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  • 17th-century actress Julia Glover was sold in marriage by her father for £1,000?

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From Wikipedia, the free encyclopedia

Julia Betterton Glover (c. 1779 – July 16, 1850) was an Irish-born stage actress well known for her comic roles in the late 18th and 19th centuries.


Glover was born Julia Betterton in 1779[1] or 1781[2] in Newry, Ireland.[1] Her father was an actor who descended from 17th century actor Thomas Betterton.[2] As a child, she toured with her father and began taking small parts in plays.[1] In 1787, she joined the York Circuit under manager Tate Wilkinson[2] and appeared as the Page in Thomas Otway's The Orphan, as well as the Duke of York with George Frederick Cooke in Richard III.[2][3] In 1795 she went to Bath and played the parts of Juliet, Imogen, Desdemona, Lady Macbeth and Lydia Languish.[1][2] She became well known, particularly praised for her comic role as Languish, and news of her success reached London.[1] A number of job offers were made, but they were declined by her father.[2] He eventually accepted a lucrative offer (taking her salary for himself), for which she made her London début in 1797 as Percy by Hannah More.[1][2]

Early in her career, Glover found herself competing for tragic parts with Miss Campion, an actress from Dublin.[3] Glover subsequently favoured comic roles.[3] In 1800, her father sold her in marriage to Samuel Glover for £1, 000, although the money was never paid.[1] Unhappily married, she had eight children, four of whom survived childhood.[2] In 1820, she played Hamlet at the Lyceum Theatre to critical acclaim.[4] In 1822, she appeared as Nurse in Romeo and Juliet at the Theatre Royal, Drury Lane; her daughter Phyllis played Juliet.[2] On February 8, 1837, her father, with whom she had had an unhappy relationship, died.[1][2]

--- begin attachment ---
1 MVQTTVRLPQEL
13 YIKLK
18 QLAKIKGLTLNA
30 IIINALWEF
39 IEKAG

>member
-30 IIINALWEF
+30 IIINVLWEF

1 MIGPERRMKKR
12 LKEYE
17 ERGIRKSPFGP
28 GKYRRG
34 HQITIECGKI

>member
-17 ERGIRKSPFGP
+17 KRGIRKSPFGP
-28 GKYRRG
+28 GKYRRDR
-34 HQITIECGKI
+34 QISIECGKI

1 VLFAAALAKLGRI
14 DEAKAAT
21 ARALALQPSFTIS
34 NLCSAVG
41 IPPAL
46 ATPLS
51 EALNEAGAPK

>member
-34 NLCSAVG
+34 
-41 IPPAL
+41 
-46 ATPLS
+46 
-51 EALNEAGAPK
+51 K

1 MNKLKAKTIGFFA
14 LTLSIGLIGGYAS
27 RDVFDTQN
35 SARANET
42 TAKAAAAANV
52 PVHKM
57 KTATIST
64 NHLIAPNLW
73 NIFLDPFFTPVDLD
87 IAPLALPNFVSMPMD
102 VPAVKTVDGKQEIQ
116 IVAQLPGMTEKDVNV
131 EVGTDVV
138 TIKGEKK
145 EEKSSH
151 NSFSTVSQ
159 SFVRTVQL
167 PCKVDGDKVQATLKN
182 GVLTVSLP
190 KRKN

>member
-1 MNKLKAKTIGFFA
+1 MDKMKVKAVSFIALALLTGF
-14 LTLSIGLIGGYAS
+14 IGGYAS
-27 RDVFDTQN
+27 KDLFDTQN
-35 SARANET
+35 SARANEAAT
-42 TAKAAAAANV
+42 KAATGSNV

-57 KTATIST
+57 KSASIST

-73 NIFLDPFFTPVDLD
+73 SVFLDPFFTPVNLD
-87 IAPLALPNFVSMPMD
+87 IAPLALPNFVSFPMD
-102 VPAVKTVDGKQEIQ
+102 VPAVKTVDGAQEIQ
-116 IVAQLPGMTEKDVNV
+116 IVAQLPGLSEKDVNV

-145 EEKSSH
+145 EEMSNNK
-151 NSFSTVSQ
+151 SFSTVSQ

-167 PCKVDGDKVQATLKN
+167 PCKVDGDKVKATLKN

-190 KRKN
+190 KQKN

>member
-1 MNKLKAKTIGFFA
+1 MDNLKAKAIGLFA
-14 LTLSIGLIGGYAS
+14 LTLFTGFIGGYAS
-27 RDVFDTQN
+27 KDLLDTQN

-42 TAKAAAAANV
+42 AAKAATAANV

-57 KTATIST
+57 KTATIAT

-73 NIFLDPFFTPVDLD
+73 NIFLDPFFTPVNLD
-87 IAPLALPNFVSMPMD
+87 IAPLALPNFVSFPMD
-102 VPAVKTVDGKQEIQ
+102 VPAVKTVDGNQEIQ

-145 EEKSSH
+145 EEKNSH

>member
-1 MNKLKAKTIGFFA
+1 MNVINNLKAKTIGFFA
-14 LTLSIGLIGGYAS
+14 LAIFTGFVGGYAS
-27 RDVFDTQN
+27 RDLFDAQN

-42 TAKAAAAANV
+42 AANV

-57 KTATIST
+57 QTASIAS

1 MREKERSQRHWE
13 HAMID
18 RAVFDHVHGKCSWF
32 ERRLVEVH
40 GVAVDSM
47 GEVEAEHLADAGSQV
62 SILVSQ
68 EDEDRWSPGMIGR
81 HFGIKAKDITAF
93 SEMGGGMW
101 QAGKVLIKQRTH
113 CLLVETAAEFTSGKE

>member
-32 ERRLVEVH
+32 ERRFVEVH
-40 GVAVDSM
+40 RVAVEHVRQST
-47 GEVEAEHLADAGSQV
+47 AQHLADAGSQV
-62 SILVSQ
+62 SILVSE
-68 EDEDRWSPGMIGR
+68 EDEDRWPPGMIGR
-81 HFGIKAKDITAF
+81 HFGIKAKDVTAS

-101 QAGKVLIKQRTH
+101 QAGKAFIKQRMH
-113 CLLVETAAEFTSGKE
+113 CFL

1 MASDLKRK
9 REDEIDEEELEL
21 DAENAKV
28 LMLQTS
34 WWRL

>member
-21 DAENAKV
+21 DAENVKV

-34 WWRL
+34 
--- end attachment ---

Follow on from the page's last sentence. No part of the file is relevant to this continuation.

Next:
In 1850, Glover announced her retirement from the stage. After two weeks confined to her bed, she appeared at Drury Lane for her farewell benefit performance on July 12, 1850 as Mrs. Malaprop in The Rivals.[2] She was noticeably ill and weak during her performance and was unable to stand to receive her applause at the end of the play.[3] Instead, the curtain rose to reveal Glover seated, surrounded by the rest of the cast.[3] She died days later on July 16, 1850.




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